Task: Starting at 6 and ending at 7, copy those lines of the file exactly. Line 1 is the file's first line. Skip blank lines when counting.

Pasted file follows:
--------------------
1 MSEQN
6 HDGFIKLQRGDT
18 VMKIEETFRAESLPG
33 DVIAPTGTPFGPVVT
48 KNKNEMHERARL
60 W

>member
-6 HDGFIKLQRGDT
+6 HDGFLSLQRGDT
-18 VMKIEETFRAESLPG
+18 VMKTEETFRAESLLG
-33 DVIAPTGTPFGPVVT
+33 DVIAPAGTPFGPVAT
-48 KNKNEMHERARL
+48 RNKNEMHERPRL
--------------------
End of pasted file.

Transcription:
60 W

>member